"Long Time Coming" by Saints of Valory: Saints of Valory are one of those bands who just seem to have a sound that's riding hot on the wave of what has become popular in alt-pop/rock of the 2010's. Their previous hit, "Neon Eyes" (from only one summer ago), was an excellent U2 homage, and SOV's follow-up song, "Long Time Coming", sounds a lot like Imagine Dragons, only with more emphasis on the electric guitar. While the sound of this song might not be terribly original, there is one thing that is, and that's the video, which boasts an electric neon glow (and talented dancers) throughout! Check it out here:

"My Hurricane" by Jamie Scott (from Graffiti6): And the hit(makers) just keep on coming! "Free" and "Stare Into the Sun" might not be titles that are immediately recognizable (and a lot of people don't seem to know the name Graffiti6, either), but whistle a few bars (if you're good at it) to either song, and a lot of people will probably know what you're talking about! Now Jamie Scott, the lead singer of the wildly successful alt-pop/soul group, Graffiti6, has struck out on his own for the first time, with his song, "My Hurricane". "My Hurricane" doesn't seem like it'll fare as well on the charts as "Free" and "Stare Into the Sun", but the song does have a style all its own. Instead of being influenced by early '70s soul like his previous hits were, it seems to be influenced by more contemporary folk-pop (and legendary folk-rock like Bob Dylan - check out that harmonica solo at the beginning!) Another thing about "My Hurricane" that sticks out is its shifting from E major verses to C major choruses. I don't know too many songs that have verse to chorus changes quite like that!

"Navigate Below" by The Revivalists: "The Revivalists", indeed! What these guys are reviving is the sound of blues and jazz, wrapped up neatly in a pop/rock package! Though there have been a small number of musicians (i.e. Gary Clark Jr., Trombone Shorty, Alabama Shakes, etc.) who have attempted to keep the blues alive and well, there still have not been many, so a band like The Revivalists are a welcome addition to my blog, and hopefully, to your music collection. The hopeful lyrics ("we can work it out") and bright, shiny tone of "Navigate Below" set it apart from the mostly either world-weary or lovelorn blues/jazz-rock of the 2010's. Oh, did I mention they're from New Orleans?! No wonder they sound so good!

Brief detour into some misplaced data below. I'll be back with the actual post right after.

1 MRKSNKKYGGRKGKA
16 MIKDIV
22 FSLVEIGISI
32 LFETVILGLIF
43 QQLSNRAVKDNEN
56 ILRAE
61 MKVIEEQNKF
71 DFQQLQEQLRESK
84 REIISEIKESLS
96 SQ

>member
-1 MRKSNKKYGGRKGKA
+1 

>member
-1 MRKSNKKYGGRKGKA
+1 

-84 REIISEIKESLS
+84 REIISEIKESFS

"White Lies" by Max Frost: As the title indicates, this song is basically about the lack of trust in a relationship that the lead singer (probably) experienced. Nothing new here. As for the sound of the song, it's been done, but it definitely has a way of creeping into your head! It mixes folk guitars with electronic beats (Avicii, anyone?!), but there's actually a very good reason for this. Apparently one of the first people Max Frost collaborated with was indie-folk-rocker Bob Schneider, and he first heard the music of contemporary R & B musicians like D'Angelo and Erykah Badu shortly afterward, which ultimately led to his combining of folk and hip-hop. Also, if this song sounds familiar, it might just be because you watched a commercial for Beats Electronics!